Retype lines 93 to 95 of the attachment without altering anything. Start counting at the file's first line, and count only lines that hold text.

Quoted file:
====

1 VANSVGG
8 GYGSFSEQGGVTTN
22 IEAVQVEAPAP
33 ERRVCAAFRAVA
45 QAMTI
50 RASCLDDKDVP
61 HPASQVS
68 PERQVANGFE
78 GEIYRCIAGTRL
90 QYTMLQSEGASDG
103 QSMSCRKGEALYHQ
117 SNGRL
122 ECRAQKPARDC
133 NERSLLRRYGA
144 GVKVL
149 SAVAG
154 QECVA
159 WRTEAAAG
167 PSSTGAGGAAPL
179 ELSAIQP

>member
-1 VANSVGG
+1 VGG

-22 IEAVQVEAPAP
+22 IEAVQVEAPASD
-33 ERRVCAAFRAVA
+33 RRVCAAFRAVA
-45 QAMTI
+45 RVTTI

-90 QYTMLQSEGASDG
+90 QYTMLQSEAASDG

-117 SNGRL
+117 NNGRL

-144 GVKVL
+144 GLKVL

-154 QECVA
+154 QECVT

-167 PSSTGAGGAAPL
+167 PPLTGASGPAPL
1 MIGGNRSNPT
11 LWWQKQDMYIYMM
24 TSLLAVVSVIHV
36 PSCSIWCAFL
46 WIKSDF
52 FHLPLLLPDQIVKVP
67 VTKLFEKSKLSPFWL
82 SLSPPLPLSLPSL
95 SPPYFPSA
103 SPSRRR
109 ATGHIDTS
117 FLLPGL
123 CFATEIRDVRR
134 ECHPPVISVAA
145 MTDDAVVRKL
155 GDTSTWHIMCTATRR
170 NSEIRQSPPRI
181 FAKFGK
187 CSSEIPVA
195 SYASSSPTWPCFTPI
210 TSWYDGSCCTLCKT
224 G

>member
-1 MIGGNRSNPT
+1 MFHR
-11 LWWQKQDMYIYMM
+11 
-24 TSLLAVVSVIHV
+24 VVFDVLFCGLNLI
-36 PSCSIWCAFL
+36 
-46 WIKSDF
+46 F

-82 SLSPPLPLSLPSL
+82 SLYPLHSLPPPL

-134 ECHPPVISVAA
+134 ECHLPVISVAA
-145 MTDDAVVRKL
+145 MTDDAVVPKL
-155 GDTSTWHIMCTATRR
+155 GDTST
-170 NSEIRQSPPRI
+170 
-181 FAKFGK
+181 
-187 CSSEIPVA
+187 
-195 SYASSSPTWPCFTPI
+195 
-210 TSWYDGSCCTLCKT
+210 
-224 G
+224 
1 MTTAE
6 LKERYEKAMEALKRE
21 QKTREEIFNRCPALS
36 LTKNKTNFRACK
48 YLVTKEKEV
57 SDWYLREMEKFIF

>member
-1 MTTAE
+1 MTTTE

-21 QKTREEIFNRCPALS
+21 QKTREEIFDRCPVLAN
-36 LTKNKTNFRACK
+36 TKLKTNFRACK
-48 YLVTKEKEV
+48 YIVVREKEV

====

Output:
1 MTTAE
6 LKERYEKAMEALKRE
21 QKTREEIFNRCPALS